Do sharks fascinate your child? Dive into the deep seas by reconstructing this colorful, ocean scene! Talk about underwater ecosystems and food chains for an impromptu science lesson.

Didn’t find the puzzle you wanted? Browse through an even greater selection of puzzles for varying age groups here:

Fresh Fall Activities!

22 Sep


Fall starts today! Celebrate the change in seasons with these fun activities you can do with your children. (Don’t forget the usual fall favorites of pumpkin spice, leaf piles, and fashionable fall boots and scarves!)


1. Study Science by Tracking Seasonal Trees

In the spring and summer, trees have green leaves. When fall arrives, however, many leaves change color. Instead of green, you can see red, purple, orange, and yellow.

What You’ll Need:

  • Camera
  • Clear contact paper
  • Trees

What to Do:

  1. Select an area outside that has several trees, including both deciduous (trees with leaves that fall off in the winter) and coniferous (evergreen) trees, if possible.
  2. Visit the trees in early autumn. Pick a tree to “adopt” and observe. Encourage your child to explore everything they can about the tree, such as feeling the bark; examining the leaves or needles; looking for seeds, pinecones, nuts, and so on.
  3. Take a picture of your child next to their tree.
  4. As the deciduous trees begin to show signs of change, take another photo of your child next to their tree. How does the tree look different? Take photos as the trees with leaves change color and then lose their leaves. Have the evergreen trees changed?
  5. Continue checking on your tree throughout the year. Take photos in the spring when the trees are budding and when they have all of their leaves in summer.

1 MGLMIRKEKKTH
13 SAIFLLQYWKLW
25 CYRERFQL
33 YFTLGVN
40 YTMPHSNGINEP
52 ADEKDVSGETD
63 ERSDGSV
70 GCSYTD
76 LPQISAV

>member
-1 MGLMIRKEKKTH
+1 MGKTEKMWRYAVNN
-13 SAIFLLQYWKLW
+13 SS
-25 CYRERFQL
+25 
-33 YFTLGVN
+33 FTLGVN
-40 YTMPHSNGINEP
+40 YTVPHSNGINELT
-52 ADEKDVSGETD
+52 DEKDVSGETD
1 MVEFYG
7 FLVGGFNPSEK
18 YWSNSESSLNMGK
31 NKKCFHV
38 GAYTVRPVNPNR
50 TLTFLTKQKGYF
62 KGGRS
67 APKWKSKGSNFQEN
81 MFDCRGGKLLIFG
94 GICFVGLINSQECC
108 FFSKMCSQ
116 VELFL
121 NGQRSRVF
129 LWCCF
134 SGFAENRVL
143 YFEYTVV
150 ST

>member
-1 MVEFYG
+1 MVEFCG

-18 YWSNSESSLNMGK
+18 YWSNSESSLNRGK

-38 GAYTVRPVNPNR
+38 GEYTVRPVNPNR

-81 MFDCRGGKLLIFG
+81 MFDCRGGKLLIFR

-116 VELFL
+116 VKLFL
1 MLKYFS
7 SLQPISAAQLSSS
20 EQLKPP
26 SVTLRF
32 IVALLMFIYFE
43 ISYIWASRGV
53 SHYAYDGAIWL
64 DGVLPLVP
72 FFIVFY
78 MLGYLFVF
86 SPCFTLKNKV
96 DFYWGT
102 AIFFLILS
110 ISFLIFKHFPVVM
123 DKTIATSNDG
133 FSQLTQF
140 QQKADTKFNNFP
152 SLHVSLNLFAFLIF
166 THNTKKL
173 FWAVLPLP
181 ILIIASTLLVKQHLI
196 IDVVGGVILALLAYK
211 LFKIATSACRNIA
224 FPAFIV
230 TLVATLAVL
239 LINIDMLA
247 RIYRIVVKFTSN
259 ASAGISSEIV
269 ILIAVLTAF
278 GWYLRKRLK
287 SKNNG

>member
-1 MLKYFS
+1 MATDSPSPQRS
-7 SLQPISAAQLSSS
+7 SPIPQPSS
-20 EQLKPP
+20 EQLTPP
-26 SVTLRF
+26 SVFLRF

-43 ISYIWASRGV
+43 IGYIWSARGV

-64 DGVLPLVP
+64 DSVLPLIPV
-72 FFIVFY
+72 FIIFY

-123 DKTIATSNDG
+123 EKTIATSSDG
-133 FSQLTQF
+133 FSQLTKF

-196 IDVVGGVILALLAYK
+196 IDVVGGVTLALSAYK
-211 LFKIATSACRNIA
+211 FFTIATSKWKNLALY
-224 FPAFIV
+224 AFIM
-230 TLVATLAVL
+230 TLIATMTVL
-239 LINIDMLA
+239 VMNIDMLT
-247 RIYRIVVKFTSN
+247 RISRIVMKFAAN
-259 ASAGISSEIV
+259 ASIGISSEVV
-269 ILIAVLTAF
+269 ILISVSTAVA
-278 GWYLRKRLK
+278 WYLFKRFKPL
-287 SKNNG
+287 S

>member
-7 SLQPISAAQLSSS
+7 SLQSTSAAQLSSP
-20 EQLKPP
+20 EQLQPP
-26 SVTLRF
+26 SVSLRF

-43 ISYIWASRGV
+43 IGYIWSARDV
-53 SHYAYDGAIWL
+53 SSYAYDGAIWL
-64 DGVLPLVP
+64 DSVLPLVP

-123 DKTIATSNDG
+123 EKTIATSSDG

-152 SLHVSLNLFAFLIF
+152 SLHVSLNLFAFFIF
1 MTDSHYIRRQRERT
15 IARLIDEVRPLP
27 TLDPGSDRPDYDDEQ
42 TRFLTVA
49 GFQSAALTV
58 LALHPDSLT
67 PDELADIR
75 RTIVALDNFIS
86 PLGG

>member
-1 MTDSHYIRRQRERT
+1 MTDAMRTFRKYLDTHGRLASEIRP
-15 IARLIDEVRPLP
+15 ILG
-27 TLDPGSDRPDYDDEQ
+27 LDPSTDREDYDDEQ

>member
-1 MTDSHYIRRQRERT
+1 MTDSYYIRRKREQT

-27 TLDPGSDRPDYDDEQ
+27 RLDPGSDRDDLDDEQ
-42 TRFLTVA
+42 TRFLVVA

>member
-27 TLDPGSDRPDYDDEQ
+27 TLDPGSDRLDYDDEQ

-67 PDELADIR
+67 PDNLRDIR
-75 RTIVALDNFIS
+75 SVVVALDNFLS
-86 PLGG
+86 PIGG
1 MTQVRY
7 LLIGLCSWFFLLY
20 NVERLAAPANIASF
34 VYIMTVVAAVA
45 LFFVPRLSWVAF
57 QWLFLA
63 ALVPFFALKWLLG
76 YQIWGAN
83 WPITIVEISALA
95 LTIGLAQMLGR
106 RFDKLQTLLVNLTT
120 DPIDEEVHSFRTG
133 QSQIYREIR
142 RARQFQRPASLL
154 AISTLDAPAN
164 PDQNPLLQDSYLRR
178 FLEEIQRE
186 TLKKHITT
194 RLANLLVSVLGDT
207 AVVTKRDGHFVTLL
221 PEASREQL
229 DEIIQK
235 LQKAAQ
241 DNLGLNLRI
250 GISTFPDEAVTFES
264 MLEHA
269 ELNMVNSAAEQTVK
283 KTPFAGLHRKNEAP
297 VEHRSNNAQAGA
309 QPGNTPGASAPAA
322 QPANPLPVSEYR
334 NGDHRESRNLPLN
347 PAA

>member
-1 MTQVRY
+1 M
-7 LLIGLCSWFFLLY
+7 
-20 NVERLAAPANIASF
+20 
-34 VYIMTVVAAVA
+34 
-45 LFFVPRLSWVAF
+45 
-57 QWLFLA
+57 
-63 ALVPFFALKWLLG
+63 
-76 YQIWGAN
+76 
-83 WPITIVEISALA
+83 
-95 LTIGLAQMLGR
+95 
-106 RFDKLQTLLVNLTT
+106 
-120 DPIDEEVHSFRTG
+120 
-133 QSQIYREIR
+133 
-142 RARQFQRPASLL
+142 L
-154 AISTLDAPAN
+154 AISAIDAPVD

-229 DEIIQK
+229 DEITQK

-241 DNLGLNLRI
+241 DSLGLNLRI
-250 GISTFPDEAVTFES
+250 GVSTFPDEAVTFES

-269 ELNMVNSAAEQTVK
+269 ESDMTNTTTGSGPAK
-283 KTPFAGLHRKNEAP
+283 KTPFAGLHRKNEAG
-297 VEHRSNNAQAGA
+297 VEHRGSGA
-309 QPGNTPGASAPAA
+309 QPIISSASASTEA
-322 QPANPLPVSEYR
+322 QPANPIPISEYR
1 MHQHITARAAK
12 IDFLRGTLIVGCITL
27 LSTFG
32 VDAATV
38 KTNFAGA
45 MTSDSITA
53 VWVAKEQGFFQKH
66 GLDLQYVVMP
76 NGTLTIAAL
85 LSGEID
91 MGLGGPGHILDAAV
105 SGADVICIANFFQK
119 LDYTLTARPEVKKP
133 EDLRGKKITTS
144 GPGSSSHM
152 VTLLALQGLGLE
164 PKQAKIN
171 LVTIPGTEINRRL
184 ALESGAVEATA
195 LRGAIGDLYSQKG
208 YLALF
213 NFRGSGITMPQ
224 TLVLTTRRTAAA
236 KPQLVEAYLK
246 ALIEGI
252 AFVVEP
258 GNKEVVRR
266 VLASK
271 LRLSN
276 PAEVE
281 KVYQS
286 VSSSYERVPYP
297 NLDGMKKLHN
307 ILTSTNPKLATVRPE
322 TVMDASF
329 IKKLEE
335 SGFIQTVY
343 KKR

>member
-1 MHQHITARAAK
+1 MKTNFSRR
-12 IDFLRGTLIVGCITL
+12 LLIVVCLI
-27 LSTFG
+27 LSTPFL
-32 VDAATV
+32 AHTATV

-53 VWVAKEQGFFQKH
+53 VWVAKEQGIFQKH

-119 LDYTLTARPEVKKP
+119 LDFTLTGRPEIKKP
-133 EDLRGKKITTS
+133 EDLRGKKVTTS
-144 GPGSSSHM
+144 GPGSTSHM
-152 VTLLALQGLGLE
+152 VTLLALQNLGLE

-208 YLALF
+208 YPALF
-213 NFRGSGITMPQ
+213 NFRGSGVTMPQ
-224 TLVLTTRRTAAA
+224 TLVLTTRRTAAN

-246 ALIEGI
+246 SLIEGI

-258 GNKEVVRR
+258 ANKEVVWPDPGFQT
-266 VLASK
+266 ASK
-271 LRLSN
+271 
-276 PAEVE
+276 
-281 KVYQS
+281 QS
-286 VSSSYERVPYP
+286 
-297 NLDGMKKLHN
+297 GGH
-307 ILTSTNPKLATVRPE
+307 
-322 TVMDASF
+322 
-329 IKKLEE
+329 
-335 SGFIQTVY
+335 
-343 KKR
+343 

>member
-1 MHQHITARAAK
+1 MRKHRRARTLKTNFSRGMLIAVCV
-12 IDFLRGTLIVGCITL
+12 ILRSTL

6. Cover the photos with clear contact paper.
  7. Spread the photos on a table. What changes do you see over time?

Books to Enjoy:

Activity adapted from The Budding Scientist.

Screen Shot 2015-09-21 at 4.02.21 PM

 2. Bake “Hello, Pumpkin!” Muffins

What better way to give your child a healthy dose of beta-carotene than with a delicious and nutritious pumpkin muffin? The sweet taste will keep him or her coming back for more, and the whole-wheat flour and pureed pumpkin will pack a powerful nutritional punch!


  • 1 ½ cups canned pumpkin
  • 2 eggs
  • 1/3 cup water
  • 1/3 cup butter, melted
  • 1 cup flour
  • 2/3 cup whole wheat flour
  • 1 cup sugar
  • 1 teaspoon pumpkin pie spice
  • ¼ teaspoon baking powder
  • 1 teaspoon baking soda
  • ¼ teaspoon salt
  • ¼ teaspoon cloves
  • chocolate chips (optional)
  • raisins

Note: Makes 1-2 dozen muffins, depending on size.

What to Do:

  1. Grease a muffin tin, or place muffin liners inside the muffin cups.
  2. Preheat the oven to 350 degrees (adult only.)
  3. Invite your child to mix all of the dry ingredients together in a large bowl.